By Laura Wolff

In recent decades, behavioral scientists around the world have partnered with government agencies and large institutions to enhance program impact and solve pressing societal problems. However, this body of empirical research and its practical applications have not usually been accessible to the multitude of people on the front lines of service delivery, crisis response, and community building. The ideas42 Behavioral Design Center (BDC) was established to help New York City non-profit staff identify and ameliorate behavioral barriers that emerge in service delivery and civic engagement efforts, with a particular focus on alleviating poverty. Through workshops, co-design projects, and Office Hour coaching sessions, the BDC teaches staff of community-based organizations (CBOs) how to apply behavioral approaches to reduce these barriers, increase the utilization of their services, and make good programs even more effective.

Office Hours are a particularly efficacious approach as they allow our small team at the Behavioral Design Center to provide a diverse array of non-profit program staff and managers with timely, practical, individualized assistance in a relatively short time. These one-hour sessions also provide a low-stakes channel for non-profits to approach our team—much like the open-door periods in academia they’re named for. While the problems brought to our Office Hours vary based on the service field and program context, several common themes have emerged in the three years we’ve held them. We’ll be taking a close look at a few of them over a series of pieces examining the Behavioral Design Center’s approach, beginning here with one of the most common themes:

  • Capturing attention and facilitating responsive actions to communications

We are asked quite often for assistance with communications in order to increase the number of people who read, respond, or take a desired action— from clicking to learn more, providing information or signing up for a program, to voting or volunteering.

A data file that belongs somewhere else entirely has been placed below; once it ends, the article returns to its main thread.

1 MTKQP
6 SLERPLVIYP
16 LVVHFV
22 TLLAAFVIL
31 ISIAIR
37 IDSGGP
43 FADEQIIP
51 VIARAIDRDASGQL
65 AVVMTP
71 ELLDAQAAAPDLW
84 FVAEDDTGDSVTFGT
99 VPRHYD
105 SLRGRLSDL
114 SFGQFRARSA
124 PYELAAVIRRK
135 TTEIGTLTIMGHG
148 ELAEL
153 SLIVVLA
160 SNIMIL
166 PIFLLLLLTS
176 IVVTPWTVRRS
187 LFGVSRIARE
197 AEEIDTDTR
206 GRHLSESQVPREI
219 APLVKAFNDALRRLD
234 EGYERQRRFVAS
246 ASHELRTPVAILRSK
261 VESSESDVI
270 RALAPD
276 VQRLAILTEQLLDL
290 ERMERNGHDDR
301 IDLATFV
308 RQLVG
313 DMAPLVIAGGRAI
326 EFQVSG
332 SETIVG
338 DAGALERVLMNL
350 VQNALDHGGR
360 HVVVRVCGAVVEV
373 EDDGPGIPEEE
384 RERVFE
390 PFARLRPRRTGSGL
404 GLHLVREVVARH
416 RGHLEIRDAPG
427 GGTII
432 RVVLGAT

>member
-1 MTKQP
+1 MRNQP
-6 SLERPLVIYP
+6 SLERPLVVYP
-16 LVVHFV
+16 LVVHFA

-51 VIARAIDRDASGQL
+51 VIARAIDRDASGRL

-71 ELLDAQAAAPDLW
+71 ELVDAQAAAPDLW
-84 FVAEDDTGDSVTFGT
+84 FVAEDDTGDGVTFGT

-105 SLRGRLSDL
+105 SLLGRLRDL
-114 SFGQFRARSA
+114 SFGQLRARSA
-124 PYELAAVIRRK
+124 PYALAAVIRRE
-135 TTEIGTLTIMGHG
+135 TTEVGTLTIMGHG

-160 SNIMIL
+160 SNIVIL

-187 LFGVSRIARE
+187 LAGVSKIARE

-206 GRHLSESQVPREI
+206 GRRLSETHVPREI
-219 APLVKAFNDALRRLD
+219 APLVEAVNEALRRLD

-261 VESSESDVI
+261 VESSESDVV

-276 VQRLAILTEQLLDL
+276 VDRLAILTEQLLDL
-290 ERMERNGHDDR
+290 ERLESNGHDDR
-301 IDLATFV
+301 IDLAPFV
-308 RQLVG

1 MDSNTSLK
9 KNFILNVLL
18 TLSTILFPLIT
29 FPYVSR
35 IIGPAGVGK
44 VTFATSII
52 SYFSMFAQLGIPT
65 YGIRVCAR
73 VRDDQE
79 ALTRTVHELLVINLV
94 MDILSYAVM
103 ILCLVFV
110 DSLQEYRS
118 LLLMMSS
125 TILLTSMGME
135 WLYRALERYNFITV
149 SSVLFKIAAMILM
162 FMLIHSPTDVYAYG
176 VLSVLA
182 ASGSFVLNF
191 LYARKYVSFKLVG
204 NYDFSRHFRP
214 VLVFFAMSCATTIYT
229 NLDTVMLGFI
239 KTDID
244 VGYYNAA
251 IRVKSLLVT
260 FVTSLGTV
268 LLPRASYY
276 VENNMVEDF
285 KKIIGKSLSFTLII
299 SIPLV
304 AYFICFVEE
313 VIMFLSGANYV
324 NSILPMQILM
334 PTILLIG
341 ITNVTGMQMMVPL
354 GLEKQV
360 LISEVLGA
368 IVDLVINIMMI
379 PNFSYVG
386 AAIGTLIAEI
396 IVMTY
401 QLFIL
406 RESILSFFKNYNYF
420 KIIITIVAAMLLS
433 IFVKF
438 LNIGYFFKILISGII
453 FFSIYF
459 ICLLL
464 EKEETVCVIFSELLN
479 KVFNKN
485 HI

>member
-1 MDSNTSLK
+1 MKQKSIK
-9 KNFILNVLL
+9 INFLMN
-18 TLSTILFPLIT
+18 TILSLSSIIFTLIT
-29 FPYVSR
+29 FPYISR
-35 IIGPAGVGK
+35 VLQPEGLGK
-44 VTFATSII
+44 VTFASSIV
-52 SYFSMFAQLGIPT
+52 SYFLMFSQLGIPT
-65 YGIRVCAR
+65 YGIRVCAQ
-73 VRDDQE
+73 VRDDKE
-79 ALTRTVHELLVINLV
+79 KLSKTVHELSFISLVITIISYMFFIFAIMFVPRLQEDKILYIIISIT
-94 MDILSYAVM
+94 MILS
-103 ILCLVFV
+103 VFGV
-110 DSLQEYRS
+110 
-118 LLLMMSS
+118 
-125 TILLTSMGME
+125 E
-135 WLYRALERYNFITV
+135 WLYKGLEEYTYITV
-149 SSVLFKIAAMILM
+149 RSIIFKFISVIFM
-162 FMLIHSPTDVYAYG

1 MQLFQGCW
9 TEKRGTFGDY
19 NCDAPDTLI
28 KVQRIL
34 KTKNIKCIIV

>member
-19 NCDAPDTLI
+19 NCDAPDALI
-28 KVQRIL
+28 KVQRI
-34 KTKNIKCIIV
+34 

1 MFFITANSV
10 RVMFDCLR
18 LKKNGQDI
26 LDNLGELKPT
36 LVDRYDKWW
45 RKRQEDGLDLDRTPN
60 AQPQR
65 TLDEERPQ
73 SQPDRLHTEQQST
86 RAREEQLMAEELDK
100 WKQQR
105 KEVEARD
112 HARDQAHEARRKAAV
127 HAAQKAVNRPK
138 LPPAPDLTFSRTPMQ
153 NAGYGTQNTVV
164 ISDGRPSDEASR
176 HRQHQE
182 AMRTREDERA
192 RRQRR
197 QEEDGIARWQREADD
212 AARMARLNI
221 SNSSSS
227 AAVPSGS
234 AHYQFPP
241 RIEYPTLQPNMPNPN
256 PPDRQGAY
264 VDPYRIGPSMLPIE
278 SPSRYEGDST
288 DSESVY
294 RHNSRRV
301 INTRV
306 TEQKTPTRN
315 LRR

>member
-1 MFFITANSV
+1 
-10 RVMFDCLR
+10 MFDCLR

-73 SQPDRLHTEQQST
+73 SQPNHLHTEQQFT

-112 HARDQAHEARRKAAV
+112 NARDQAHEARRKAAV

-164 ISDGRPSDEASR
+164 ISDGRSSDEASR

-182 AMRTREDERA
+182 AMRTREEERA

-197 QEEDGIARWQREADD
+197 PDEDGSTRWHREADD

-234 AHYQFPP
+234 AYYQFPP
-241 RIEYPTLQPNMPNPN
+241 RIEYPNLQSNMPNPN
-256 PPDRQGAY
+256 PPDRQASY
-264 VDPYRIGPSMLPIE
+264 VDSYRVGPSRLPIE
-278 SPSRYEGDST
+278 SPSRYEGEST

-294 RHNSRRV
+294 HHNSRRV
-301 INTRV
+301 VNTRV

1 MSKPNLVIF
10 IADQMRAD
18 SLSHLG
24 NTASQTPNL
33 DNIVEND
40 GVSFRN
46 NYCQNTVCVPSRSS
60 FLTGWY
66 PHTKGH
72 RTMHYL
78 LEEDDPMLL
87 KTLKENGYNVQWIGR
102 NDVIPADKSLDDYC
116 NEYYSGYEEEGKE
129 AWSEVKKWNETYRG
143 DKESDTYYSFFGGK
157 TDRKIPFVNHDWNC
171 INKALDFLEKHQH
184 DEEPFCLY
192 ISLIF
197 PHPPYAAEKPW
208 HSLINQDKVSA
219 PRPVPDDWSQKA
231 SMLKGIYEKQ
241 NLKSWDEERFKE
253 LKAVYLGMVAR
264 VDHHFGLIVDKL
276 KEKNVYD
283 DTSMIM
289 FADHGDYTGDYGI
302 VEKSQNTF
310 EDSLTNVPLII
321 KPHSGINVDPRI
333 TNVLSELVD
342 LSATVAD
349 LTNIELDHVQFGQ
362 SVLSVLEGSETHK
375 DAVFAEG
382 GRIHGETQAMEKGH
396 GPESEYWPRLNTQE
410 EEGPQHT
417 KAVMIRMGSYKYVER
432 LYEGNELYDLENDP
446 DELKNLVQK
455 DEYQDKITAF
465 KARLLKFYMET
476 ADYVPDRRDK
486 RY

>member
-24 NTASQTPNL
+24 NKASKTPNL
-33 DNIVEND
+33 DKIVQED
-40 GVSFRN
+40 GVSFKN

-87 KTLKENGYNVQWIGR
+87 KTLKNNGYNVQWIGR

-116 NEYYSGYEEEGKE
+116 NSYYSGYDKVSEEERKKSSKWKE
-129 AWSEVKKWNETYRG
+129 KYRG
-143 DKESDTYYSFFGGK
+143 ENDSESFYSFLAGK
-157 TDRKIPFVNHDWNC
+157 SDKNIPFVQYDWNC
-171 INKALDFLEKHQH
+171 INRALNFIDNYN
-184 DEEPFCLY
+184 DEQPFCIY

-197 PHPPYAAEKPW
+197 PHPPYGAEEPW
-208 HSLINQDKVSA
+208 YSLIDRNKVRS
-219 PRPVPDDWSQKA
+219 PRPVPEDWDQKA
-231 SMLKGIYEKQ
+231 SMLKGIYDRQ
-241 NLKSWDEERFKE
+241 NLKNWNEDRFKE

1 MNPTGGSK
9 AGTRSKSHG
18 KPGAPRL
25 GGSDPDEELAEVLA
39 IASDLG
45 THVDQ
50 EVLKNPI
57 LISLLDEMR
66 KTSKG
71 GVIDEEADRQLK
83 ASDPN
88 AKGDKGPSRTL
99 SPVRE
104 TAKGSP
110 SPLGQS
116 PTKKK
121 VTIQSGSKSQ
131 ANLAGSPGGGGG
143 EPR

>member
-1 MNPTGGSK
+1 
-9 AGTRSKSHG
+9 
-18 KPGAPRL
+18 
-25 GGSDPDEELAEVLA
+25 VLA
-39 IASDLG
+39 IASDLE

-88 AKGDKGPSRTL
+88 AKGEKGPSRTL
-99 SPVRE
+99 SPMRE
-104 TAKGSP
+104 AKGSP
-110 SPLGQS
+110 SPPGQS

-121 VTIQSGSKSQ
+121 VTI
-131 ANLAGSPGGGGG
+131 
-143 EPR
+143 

Making Online Communications More Engaging

For example, last year the Long Term Care Community Coalition (LTCCC), a non-profit organization dedicated to improving quality of care, quality of life, and dignity for elderly and disabled people in nursing homes, assisted living, and other residential settings, sought our advice on how to make its website easier to navigate and its communications more engaging for older adults and their family members. During the Office Hour we discussed strategies to simplify online content and make it easier to find relevant information and take action. We encouraged staff to:

  • Start by determining what information their target audience is looking for and the actions they want or need to take, and organize everything on the website around those actions
  • Collect data regarding what emails and website content are most appealing through user testing, A/B testing, and analysis of click and open rates to guide ongoing revisions and new outreach

Results: In the months following our conversation, LTCCC:

  • Redesigned and reorganized its website to create a more user-friendly experience, including reducing menu options; revising or adding distinct content pages; adding images for social media sharing, and improving mobile and tablet compatibility.
  • Incorporated recommended design elements in emails to highlight key information and increase visual appeal and ease of engagement
  • Did A/B testing of alternative versions